Wednesday, April 09, 2014


Rarely has a movie title been more misleading. This is a remake of THREE COINS IN THE FOUNTAIN in which three young American women spent time in Rome looking for love. The title of this version, along with the presence of three sexy 60s starlets, might indicate a high quotient of hedonistic activity, but these rich girls are actually looking for commitment rather than sheer pleasure. Carol Lynley, a secretary at a news agency, and Ann-Margret (pictured), a lounge singer and dancer, share a fabulously spacious apartment in Madrid; as the movie begins, they welcome their friend (Pamela Tiffin), the least worldly of three who is (gasp!) still a virgin. Romantic complications occur as follows: 1) Lynley is trying very hard to have an affair with her married boss (the considerably older Brian Keith), ignoring the hunky but somewhat prickly reporter (Gardner McKay, pictured below) who is clearly in love with her; 2) Ann-Margret is grazed by a hunky but shy doctor (Andre Lawrence) on a motorcycle; they strike sparks but her money comes between them; 3) Tiffin falls hard for a hunky but philandering playboy (Anthony Franciosa) who had dallied with Lynley last year; Lynley warns Tiffin about his nasty ways, but Tiffin is sure she's tamed him—until she goes to meet his family.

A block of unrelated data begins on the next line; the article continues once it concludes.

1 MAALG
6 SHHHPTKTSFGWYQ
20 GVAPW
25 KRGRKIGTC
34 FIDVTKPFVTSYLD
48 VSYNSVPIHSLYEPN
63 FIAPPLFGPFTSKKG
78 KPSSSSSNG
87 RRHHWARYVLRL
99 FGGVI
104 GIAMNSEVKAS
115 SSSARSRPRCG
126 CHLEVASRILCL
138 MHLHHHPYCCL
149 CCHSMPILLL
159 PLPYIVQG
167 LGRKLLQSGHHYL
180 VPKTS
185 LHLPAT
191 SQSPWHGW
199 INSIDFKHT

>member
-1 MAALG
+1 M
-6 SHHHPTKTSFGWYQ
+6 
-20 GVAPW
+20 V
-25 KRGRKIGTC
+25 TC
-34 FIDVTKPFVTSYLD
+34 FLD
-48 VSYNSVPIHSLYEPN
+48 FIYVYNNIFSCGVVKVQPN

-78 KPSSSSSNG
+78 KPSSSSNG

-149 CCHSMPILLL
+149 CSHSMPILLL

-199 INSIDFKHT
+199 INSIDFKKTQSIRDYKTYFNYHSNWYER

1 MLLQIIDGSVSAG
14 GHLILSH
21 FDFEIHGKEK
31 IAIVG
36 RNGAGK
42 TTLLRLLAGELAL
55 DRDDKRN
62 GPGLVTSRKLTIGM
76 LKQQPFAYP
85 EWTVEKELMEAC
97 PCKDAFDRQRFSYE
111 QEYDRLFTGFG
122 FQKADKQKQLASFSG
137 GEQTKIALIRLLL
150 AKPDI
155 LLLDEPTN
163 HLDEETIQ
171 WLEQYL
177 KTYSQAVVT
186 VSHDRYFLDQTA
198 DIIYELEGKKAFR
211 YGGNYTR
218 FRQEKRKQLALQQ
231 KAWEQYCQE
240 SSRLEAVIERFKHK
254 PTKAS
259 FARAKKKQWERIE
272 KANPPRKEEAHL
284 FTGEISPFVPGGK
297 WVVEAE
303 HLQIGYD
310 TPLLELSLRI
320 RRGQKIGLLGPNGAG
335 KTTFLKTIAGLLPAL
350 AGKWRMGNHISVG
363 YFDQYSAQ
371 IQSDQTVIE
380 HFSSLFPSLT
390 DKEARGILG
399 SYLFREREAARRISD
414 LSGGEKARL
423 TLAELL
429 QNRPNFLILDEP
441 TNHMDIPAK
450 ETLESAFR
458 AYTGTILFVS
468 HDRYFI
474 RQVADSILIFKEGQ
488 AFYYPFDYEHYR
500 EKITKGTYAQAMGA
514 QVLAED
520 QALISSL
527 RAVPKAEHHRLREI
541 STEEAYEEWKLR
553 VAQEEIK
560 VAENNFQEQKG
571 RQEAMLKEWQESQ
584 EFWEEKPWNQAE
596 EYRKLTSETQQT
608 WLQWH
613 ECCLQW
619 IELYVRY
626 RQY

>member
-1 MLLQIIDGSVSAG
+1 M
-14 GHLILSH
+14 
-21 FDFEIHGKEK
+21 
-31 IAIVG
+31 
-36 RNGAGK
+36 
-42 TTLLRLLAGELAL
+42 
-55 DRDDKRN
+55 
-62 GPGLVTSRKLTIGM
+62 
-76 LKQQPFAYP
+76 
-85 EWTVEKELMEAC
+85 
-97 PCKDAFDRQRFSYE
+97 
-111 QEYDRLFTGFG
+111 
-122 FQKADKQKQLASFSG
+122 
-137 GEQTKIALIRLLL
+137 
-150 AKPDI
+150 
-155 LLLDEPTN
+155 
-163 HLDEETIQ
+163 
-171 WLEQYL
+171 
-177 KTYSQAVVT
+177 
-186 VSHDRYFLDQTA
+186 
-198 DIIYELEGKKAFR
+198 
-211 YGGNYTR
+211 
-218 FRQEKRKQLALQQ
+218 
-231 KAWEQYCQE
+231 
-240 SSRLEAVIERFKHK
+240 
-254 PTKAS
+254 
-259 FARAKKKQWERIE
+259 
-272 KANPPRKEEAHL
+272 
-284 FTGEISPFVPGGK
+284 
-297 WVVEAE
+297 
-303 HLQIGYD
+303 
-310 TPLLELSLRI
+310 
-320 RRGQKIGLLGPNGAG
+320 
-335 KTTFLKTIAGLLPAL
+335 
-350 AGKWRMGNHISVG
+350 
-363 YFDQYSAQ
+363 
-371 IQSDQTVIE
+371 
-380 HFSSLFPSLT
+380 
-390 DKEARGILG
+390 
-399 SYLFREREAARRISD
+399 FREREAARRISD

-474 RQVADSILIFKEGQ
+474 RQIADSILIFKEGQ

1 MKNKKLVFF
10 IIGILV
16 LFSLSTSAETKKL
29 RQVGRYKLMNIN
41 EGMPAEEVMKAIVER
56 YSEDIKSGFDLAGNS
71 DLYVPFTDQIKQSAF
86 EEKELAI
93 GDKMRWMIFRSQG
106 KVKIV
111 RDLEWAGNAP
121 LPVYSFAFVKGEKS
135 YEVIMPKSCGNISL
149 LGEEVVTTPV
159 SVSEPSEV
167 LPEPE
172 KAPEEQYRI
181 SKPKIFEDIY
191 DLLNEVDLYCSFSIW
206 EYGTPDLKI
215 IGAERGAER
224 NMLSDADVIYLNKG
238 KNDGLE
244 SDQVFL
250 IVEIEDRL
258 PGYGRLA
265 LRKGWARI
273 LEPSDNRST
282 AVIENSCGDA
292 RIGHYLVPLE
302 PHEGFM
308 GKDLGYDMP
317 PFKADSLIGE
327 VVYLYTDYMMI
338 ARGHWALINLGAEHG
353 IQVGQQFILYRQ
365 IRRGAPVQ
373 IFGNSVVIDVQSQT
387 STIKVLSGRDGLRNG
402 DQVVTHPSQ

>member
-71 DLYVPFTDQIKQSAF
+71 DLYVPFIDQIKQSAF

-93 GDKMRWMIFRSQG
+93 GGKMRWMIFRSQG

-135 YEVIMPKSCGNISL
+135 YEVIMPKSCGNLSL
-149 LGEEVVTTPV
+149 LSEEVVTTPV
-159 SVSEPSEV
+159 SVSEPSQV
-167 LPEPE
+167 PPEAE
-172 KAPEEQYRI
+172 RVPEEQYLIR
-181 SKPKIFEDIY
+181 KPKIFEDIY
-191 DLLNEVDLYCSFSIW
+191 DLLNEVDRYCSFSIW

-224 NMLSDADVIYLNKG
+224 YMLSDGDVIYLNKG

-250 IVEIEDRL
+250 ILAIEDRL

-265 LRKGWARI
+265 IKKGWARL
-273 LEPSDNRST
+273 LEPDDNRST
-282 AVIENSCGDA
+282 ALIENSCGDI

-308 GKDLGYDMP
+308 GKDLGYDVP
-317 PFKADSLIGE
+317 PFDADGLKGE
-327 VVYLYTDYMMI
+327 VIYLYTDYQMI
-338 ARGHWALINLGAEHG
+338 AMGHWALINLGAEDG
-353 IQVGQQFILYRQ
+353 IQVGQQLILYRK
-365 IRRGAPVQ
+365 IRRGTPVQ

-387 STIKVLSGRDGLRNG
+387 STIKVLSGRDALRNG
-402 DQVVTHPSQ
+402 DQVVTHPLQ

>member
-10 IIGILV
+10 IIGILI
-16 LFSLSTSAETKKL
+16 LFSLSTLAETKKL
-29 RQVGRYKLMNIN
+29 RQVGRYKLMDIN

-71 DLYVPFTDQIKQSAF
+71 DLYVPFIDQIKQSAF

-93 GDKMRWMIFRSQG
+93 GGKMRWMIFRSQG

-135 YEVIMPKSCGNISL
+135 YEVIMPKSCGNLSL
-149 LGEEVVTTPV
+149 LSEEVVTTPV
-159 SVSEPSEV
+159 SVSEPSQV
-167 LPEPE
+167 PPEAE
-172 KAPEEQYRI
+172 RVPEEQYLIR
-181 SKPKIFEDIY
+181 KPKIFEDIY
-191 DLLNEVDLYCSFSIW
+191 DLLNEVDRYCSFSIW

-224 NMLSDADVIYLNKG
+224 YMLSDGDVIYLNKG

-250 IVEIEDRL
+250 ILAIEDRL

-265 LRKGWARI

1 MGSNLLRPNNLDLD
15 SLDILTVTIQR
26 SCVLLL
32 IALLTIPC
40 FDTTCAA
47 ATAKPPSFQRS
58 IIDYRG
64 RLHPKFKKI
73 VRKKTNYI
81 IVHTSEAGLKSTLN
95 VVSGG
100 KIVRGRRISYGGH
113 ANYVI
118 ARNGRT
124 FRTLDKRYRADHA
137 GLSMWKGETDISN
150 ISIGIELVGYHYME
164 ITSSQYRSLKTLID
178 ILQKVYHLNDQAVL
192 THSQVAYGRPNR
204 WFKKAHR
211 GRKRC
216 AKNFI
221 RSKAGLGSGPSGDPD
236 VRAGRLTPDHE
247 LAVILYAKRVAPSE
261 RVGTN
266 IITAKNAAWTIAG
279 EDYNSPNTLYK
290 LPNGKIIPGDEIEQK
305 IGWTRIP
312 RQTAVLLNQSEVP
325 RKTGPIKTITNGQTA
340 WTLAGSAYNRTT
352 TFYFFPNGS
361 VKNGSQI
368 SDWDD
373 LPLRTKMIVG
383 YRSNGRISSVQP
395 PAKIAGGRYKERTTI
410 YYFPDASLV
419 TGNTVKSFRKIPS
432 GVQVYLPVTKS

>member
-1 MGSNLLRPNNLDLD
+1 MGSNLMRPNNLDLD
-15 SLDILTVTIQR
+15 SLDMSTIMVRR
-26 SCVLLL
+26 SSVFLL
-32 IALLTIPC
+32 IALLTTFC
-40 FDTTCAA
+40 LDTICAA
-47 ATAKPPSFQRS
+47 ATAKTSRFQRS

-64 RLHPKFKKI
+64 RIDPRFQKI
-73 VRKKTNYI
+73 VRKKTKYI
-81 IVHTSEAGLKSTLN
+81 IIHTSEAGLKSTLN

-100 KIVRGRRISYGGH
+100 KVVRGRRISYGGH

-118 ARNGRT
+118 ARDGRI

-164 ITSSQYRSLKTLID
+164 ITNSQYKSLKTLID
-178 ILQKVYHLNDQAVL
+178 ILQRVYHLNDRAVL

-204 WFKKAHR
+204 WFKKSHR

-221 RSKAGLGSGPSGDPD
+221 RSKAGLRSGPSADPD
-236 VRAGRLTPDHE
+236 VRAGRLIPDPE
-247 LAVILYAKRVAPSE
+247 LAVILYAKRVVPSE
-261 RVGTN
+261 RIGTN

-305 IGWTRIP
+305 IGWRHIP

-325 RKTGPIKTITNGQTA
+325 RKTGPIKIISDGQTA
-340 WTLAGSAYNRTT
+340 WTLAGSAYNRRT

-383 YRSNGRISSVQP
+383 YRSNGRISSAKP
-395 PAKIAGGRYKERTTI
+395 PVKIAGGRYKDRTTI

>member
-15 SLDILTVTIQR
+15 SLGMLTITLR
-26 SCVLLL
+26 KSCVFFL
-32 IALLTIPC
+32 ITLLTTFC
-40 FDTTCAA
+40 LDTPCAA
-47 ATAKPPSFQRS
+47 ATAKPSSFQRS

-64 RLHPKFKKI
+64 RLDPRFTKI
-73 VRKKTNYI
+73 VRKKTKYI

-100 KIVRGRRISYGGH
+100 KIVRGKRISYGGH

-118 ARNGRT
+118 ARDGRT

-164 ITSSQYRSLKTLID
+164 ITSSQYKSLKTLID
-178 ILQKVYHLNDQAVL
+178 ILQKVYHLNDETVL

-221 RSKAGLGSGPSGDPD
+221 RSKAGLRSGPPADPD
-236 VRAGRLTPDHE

This isn't really a bad movie—after all, Ann-Margret dances in skimpy clothes (at least twice, her wardrobe conjures up her character in BYE BYE BIRDIE) and there are some nice shots of Madrid, and a short art history lecture in the Prado about El Greco—but it is very predictable. The only two who seem to actually engage in anything remotely scandalous are Ann-Margret and her doctor who spend one illicit night together before they decide to commit. [Spoiler (but not really): they all wind up happy with their appropriate hunky men.] All six of the lead couples are attractive, though the acting is variable; Tiffin is one-note and irritating, and Lawrence is rather bland. The apartment set is very cool—I wish they had spent more time there, though the few scenes that do take place there are marred by the running joke of a peeping Tom neighbor. There’s a weird "private weekend" middle-aged men orgy that Keith takes Tiffin to in order to finally start their affair, but Keith's wife (Gene Tierney, in her last screen role) gives Tiffin a scolding and a slap, and that's that. Contrary to some reports, this isn't really a musical. Annie does get to sing and dance a few times—the best number is "Everything Makes Music When You’re in Love" which she performs on a beach—but most of those songs are in the context of her job as a singer. Ultimately, rather ho-hum. [FMC; be sure to catch a widescreen airing]

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